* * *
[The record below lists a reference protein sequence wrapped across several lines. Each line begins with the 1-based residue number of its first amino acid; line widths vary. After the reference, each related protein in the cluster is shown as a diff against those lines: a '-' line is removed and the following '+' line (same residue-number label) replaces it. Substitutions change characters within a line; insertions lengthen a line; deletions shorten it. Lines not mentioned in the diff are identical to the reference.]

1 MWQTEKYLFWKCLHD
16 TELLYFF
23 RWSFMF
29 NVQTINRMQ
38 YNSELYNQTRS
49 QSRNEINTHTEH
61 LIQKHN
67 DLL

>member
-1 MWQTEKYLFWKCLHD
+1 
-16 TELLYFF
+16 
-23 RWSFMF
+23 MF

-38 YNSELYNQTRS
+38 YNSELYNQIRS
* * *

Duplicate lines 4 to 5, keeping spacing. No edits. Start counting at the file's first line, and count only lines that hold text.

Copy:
23 RWSFMF
29 NVQTINRMQ